Roger Ebert was the most famous movie critic of his generation, and one of the most respected. “The force and grace of his opinions propelled film criticism into the mainstream of American culture,” The New York Times reported after Ebert’s death in April. President Obama reacted to the news with a statement: “For a generation of Americans—especially Chicagoans—Roger was the movies. When he didn’t like a film, he was honest; when he did, he was effusive—capturing the unique power of the movies to take us somewhere magical.”
How did a movie critic for Chicago’s second-largest paper win the Pulitzer Prize and become a national cultural icon? And how, late in life, did he become a figure of grace in the face of suffering?
On Sunday, November 10, Elmhurst College will host What Roger Ebert Meant to Us, a panel discussion with some of Ebert’s peers and colleagues from the Chicago Sun-Times, the Chicago Tribune and rogerebert.com.
Moderating the discussion will be veteran Chicago newspaperman, radio host and author Rick Kogan, who over his long career has worked for the Chicago Daily News, the Chicago Sun-Times and the Chicago Tribune, where he is currently a senior writer and columnist. He also has written a dozen books, including A Chicago Tavern, the history of the Billy Goat.
About the panelists: Michael Phillips is the film critic for the Chicago Tribune. He hosts Talking Pictures, a Tribune website for movie reviews and news. He also was co-host of the long-running, nationally syndicated TV show At the Movies in its final season, after filling in for Ebert, the host, off and on since 2006. Phillips also covers movies for CLTV and can be heard most Fridays on WGN-AM.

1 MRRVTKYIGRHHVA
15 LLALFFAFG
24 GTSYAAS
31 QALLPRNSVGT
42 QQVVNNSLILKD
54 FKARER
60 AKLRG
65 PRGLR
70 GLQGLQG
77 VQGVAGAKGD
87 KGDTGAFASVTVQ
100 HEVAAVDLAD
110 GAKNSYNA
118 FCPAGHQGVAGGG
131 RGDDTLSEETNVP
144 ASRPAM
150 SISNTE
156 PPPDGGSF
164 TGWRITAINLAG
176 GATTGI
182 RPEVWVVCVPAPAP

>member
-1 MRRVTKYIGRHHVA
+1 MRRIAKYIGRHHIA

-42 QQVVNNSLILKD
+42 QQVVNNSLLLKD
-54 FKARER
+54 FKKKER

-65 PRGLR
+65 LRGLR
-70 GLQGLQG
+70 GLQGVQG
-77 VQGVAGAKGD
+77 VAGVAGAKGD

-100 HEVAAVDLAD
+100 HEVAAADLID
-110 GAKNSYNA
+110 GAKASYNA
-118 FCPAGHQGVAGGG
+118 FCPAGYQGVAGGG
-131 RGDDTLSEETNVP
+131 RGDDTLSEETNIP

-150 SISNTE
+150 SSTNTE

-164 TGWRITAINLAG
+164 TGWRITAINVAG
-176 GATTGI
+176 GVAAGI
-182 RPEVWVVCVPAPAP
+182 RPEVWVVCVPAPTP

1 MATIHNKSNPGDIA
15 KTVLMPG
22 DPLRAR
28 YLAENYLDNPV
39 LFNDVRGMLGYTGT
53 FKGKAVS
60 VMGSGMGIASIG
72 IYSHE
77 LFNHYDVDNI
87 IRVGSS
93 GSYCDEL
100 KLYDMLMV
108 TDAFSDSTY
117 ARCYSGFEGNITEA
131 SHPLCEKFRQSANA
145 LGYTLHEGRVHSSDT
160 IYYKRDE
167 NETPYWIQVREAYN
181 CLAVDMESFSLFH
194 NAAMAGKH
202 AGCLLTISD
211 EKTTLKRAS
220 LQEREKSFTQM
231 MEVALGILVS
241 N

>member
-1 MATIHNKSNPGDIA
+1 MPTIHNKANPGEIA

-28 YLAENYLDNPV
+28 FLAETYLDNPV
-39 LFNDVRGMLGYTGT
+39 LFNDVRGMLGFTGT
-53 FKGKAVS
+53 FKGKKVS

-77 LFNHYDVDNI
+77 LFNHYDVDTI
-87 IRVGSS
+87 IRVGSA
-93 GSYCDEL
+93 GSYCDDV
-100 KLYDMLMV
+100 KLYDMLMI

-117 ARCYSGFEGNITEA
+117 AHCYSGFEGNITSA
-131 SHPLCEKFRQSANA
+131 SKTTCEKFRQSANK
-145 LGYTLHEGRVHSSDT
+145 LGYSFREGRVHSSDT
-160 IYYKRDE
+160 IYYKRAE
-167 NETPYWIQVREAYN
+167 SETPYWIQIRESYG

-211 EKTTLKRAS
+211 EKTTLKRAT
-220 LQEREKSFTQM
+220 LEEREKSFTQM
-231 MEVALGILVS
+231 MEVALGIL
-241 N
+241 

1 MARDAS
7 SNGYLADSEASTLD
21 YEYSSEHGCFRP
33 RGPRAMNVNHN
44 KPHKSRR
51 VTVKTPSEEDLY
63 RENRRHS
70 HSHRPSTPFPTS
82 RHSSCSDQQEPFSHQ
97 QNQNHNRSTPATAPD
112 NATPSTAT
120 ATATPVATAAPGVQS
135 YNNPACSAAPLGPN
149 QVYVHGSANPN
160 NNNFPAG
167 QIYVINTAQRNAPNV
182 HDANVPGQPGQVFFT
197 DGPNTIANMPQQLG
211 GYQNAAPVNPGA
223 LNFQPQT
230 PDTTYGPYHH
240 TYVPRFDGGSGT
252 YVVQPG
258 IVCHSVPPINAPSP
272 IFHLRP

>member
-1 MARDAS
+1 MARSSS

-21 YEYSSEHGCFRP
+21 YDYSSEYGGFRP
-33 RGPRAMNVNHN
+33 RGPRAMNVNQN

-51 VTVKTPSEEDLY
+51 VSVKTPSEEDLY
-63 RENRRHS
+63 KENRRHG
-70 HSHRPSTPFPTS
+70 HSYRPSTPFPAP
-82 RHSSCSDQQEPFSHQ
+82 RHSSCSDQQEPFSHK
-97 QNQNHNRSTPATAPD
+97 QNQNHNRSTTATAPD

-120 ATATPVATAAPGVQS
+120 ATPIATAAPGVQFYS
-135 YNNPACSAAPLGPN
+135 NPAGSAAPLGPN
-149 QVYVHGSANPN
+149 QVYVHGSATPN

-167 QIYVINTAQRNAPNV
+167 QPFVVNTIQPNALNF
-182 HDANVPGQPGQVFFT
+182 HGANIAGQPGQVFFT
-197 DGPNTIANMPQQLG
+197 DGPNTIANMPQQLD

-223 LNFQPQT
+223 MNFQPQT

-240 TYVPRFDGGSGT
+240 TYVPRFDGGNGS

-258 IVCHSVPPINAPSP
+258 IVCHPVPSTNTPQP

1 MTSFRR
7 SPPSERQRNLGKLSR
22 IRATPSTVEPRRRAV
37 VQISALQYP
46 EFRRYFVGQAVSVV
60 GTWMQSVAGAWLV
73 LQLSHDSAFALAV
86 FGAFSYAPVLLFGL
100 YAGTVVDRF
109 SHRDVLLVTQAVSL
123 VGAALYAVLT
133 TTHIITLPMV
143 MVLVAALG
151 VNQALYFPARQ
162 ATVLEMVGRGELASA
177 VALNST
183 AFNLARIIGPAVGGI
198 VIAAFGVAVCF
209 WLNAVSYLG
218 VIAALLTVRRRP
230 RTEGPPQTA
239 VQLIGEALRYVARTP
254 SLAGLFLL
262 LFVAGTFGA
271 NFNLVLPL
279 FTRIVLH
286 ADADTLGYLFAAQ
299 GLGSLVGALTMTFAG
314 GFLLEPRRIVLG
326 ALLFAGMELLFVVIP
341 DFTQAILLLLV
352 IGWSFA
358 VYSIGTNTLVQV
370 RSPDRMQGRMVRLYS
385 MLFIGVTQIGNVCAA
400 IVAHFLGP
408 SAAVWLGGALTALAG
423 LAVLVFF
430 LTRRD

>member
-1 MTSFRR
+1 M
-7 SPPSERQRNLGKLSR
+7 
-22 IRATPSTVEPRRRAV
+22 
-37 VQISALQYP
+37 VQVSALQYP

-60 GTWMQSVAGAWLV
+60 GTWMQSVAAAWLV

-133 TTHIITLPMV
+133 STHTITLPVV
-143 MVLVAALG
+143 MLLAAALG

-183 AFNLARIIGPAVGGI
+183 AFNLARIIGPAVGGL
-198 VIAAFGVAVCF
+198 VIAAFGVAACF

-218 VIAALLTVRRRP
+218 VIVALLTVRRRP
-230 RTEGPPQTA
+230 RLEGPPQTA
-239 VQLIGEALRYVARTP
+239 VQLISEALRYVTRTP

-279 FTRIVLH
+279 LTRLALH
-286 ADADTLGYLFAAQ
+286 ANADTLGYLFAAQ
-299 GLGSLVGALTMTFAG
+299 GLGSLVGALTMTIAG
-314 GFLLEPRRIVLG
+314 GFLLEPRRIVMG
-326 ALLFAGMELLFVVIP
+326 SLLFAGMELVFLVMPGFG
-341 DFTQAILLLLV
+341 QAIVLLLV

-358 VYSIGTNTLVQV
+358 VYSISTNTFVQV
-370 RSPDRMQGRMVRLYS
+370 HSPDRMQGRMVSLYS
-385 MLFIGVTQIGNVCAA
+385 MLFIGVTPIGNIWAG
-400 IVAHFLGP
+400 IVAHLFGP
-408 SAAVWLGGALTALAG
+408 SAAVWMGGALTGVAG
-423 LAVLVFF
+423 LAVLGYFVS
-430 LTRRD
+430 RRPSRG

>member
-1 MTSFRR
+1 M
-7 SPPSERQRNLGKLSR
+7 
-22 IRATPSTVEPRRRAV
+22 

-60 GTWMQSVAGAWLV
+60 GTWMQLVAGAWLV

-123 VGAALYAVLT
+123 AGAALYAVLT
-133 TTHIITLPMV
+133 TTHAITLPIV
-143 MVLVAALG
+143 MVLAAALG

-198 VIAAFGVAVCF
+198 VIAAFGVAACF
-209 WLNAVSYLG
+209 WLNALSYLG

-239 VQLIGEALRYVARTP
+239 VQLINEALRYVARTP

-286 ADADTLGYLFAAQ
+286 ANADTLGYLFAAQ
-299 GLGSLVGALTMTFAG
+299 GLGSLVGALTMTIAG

Neil Steinberg is a columnist, blogger and writer at the Chicago Sun-Times. He began writing for the Sun-Times in 1984 and joined the staff in 1987 as a feature writer. He became a columnist in 1996. His latest book is You Were Never in Chicago (2012). About the book, Ebert wrote: “Steinberg weaves a poetic mosaic of his life and the life of Chicago—past, present, real, imagined. Like many of its citizens, he came here from elsewhere, drawn by its brawny allure. He lives in Chicago and Chicago lives in him.”
Ignatiy Vishnevetsky is a critic for the digital film magazine Notebook, published by Mubi.com, as well as a contributor to rogerebert.com. With Christy Lemire, he co-hosted the television program Ebert Presents: At the Movies. His writing has appeared in a variety of print and online publications. He is a founding contributor of the website Cine-File.
What Roger Ebert Meant to Us will begin at 7:00 p.m. on Sunday, November 10, in Hammerschmidt Memorial Chapel on the Elmhurst campus. Admission is $20 for the general public and free for Elmhurst College students, faculty, staff and alumni. Tickets are available online or at the door. For more information, call (630) 617-3390.